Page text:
Artist: R.E.M.

Date: 1997-06-27

Location: Chicago, IL - Soldier Field

Medium: SHN

Equipment / Source: KM184 / D8



Soldier Field
June 27 1997

Popmart Tour

Neumann KM-184 mics >
Aerco Pre Amp >
Sony D8


Main Set:

I Will Follow
Even Better Than The Real Thing
Pride (In the Name of Love)
I Still Haven't Found-Stand By Me
Last Night On Earth
Until The End Of The World
If God Will Send His Angels
Staring At The Sun
Sweet Caroline
Bullet the Blue Sky-America
Where the Streets Have No Name
If You Wear That Velvet Dress
With or Without You
Hold Me Thrill Me Kiss Me Kill Me
Mysterious Ways

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U2 steals its own show this time

Chicago Sun-Times, 06/30/1997

by Jae-Ha Kim

"This is where we spent the cash you gave us," U2 vocalist Bono said,
referring to the mind-boggling stage set while staring out at the crowd
of more than 40,000 fans at Soldier Field.
"You've turned us into a great big rock group."

The great big rock group kicked off its spectacular three-night stand in
Chicago on Friday surrounded by a larger-than-life stage setup that included
a 40-foot lemon mirror ball (from which the four musicians would emerge to
play their first encore song, "Discotheque"), a 100-foot yellow arch that
supported an orange basket-shaped sound system, a 12-foot stuffed olive atop
a 100-foot swizzle stick and a collage of pop art images by Roy Lichtenstein
and Keith Haring that were projected on a $6 million, 56-by-170-foot LED video
screen (which may be sold piecemeal to sports stadiums across the country when
the yearlong PopMart tour ends). Tickets? They went for $52.50.

But unlike their April 25 tour kickoff in Las Vegas where the eye candy
overwhelmed the music, the Irish supergroup was ready for its two-hour concert
this night. (They performed another sold-out show Saturday and closed their
run here Sunday.)

They had all the kinks worked out and there was no hesitation in the performance,
which was almost identical to their Vegas show.

The band omitted "Do You Feel Loved," replaced a Monkees cover with Neil Diamond's
"Sweet Caroline" and performed a reworked acoustic version of "Staring at the Sun."
That piece featured just Bono and guitarist the Edge playing on a smaller second
stage set up about 20 rows into the crowd, which included Nine Inch Nails frontman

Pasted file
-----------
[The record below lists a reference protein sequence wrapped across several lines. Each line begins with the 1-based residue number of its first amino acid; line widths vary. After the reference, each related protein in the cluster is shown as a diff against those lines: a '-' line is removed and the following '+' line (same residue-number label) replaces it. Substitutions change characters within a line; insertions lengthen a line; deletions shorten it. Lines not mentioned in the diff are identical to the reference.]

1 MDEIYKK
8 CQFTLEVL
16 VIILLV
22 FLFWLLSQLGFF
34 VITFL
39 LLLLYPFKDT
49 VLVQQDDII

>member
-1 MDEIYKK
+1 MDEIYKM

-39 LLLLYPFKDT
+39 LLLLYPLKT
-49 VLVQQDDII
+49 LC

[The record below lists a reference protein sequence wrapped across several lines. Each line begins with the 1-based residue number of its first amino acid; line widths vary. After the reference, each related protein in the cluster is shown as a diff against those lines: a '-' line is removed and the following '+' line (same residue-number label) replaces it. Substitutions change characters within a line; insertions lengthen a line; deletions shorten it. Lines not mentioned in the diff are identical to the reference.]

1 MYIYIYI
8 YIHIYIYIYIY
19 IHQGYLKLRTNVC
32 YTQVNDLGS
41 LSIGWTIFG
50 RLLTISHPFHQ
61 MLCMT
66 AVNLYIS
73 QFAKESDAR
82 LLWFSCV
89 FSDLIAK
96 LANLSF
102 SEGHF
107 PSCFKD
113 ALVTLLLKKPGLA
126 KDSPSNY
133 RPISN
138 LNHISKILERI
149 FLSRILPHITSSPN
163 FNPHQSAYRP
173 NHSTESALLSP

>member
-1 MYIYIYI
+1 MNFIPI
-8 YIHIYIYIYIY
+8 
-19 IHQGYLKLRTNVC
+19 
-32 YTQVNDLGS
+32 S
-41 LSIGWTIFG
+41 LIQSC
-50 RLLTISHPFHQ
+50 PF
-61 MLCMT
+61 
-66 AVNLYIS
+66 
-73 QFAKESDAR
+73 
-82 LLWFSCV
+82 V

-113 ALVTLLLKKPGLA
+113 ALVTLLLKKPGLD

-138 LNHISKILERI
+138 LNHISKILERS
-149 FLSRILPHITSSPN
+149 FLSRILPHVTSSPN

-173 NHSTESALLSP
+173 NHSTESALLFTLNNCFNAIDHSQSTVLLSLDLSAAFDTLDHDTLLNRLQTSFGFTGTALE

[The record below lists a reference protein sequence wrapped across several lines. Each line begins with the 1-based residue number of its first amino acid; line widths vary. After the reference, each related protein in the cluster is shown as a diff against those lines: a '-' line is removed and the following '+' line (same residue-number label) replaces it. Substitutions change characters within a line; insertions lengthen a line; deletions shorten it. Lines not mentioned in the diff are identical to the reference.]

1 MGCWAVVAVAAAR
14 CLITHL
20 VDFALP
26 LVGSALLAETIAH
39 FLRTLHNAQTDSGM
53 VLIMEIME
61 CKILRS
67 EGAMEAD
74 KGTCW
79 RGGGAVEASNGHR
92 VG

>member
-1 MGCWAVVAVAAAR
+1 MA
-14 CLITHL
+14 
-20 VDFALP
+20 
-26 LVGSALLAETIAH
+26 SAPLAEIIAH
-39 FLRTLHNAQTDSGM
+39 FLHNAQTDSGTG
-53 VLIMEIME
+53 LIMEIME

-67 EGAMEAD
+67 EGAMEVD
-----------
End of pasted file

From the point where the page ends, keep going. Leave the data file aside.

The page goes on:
Trent Reznor, Chicago Bull Steve Kerr, actors Robert Downey Jr. and Ashley Judd,
and Judd's mother, Naomi.

As M's "Pop Muzik" rang through the stadium, U2 made its entrance from between
the aisles of Soldier Field. There was Bono in a shiny, hooded fighter's robe
(that he would wear later at the aftershow party in the Bears' locker room),
shadow boxing his way across the stage. He was followed by a Fu Manchu-mustached Edge,
bassist Adam Clayton wearing an orange dust mask that covered most of his face and
stoic drummer Larry Mullen in classic rock 'n' roll black.

They confidently opened the show with "Mofo," which was laced with wild feedback.
Next was "I Will Follow," their single concession to 1980 debut album "Boy."
The fans cheered wildly when the Edge played the instantly recognizable chiming
intro to the innocent, uplifting number.

Though the band has been making records for almost two decades, the musicians opted
to concentrate on the new rather than indulge in nostalgia. But that's not to say
that they didn't have fun with a few oldies. While their set list included nine cuts
from their current "Pop" album, one of the evening's highlights was the Edge's
campy solo turn at singing "Sweet Caroline," karaoke style. The guitarist appeared
to be having a great time, punching his fist in the air and encouraging fans to sing louder.

There were a few awkward moments, such as when Bono invited a young woman on stage
to slow dance with him during "Miami." Their stilted movements only detracted from the song.

And the vocalist hit a couple of rare, off-key notes on the evening's closer